Knee-Deep in Essex Bay with W2O Members

By | Action today, Member Only Events, Uncategorized, W2O Blog

Sandy Nash says that she was “exploding with facts” after a recent trip to Essex Massachusetts for her first W2O members’ event. “I grew up on a farm and the deep sea is beyond my comfort zone but this event felt tangible; it made the work feel real and we could see what steps are being taken to make a difference,” she said when describing digging holes in the ocean floor to stake dozens of eelgrass plants.

W2O members Jen Godfrey and Sandy Nash in Essex MA

Coastal ecologist Dr. Alyssa Novak, from Boston University, led W2O members knee-deep into Essex Bay for a hands-on workshop to become familiar with the seascape that the eelgrass harbors and protects. Sandy experienced a heartfelt intimacy during this process observing and working alongside scientists and the W2O community. “It was a small enough group so that we could all ask questions. We were sorting through marine materials and learning about everything coming out of the water,” she said. “It’s one thing to hear about it but an entirely different experience being there doing it.”

Eelgrass or seagrass, a habitat for migratory birds and marine animals, protects the shore from coastal storms, sea level rise, and erosion. Along with collaborating partners, Dr. Novak is hoping to restore eelgrass to Essex Bay while studying how it might play a role in mitigating the effects of climate change. Her team of scientists analyzes data including the shoot’s length and density, and the plant’s genetic variation in hopes of finding the variety of seagrass that will be resilient to the transplant process.

Learn more about eelgrass here. Learn more about Dr. Alyssa Novak’s work on eelgrass here.

Join W2O to participate in our educational and inspiring member-only events.

Join the “Bucket Brigade” to Save Our Ocean

By | Action today, Uncategorized, W2O Blog

Women Working for Oceans gathered at the Russell Senate Building in DC

“We all have a role to play,” explains W2O director Laura Parker Reorden, while speaking about how we can all contribute to protecting our ocean. “Similar to the olden days when each person carried and passed a bucket of water down a line to put out a fire in the community, she says, “We all need to play our part, like a bucket brigade for saving our ocean.” This past week, along with other ocean advocates from across the country, the “bucket brigade” from Women Working for Oceans headed to Washington D.C. for the Blue Vision Summit.  All participants in the conference and the subsequent hill day (speaking to Senators and Congress) had their own unique story to tell about where they come from, coastal or inland, north and south and what they considered are the most pressing ocean issues including overfishing, coastal resiliency, our “inland ocean,” marine protected areas and the effects of warming ocean and acidification, just to name a few. The list of concerns can seem daunting, but because we all want a healthy ocean and clean safe water, we are better together. Many voices from different places and backgrounds, youth and the seasoned activist-we were all inspired by the number of advocates knocking on the doors of our elected officials with the message that no matter where you live or how you vote, we all need a healthy ocean for our economy, our health and even for the air we breath.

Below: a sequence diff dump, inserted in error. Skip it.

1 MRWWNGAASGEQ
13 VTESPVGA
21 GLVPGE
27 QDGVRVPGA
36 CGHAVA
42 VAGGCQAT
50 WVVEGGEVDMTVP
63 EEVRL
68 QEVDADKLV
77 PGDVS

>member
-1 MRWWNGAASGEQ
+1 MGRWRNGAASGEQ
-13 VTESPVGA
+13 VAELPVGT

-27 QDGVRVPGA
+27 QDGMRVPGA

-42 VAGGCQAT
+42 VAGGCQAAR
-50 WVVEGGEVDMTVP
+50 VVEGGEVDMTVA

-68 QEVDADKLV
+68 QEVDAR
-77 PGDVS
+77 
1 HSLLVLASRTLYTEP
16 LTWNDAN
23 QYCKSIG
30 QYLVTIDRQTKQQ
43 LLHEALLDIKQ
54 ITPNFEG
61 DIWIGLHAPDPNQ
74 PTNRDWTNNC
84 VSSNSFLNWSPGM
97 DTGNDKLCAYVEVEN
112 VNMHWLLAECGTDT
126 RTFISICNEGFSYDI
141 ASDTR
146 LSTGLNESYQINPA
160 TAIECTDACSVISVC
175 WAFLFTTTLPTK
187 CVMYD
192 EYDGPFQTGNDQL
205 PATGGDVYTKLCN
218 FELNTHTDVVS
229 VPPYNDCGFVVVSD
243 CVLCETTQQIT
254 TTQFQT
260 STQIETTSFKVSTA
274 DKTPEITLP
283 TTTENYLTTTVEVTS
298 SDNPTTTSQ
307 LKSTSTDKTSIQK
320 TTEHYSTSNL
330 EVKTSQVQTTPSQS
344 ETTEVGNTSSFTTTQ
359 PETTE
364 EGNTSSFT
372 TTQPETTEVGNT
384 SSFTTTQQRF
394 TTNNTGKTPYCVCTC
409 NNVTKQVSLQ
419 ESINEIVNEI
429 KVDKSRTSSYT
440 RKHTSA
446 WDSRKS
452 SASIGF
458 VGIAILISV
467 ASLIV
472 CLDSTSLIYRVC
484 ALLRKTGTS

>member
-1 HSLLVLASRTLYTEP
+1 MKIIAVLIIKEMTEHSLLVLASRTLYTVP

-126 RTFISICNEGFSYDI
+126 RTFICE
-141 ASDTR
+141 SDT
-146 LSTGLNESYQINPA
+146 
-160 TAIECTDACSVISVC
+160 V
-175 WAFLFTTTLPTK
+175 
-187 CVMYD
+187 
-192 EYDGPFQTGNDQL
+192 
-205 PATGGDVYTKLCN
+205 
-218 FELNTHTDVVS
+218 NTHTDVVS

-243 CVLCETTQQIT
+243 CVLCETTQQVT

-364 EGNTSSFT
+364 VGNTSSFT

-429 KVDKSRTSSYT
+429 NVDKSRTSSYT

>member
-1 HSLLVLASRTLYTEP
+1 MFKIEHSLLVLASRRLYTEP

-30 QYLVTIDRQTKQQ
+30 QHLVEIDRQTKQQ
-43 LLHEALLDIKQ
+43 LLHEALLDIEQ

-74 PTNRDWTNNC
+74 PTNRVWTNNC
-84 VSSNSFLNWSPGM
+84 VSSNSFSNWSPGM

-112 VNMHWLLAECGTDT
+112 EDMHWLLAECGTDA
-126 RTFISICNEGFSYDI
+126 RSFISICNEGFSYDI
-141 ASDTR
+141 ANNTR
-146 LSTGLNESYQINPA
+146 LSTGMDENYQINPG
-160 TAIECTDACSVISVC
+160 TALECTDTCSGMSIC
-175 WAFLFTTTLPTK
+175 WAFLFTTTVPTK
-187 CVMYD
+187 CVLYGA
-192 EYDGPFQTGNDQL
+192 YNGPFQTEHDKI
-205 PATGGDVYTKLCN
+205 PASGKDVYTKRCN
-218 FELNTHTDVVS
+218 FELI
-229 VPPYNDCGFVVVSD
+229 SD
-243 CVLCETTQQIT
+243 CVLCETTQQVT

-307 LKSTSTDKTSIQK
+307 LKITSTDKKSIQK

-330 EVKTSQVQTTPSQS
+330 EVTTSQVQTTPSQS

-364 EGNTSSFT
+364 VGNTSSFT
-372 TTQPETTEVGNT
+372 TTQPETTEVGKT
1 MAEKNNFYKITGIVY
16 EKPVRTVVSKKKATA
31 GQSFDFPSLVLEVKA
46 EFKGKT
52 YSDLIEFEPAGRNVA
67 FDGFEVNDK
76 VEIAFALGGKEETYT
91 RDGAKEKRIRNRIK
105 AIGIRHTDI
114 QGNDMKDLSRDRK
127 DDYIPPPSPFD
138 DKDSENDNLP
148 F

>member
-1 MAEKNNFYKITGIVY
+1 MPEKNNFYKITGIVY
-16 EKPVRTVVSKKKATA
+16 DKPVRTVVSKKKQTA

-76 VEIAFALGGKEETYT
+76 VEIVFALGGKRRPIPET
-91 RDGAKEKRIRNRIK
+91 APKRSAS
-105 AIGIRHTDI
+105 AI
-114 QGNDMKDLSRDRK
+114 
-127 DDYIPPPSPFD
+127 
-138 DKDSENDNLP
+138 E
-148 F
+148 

Support Women Working for Oceans, become a member and learn more about how you can join the “bucket brigade” for a healthy ocean. Your voice matters. Good for you; Good for our ocean.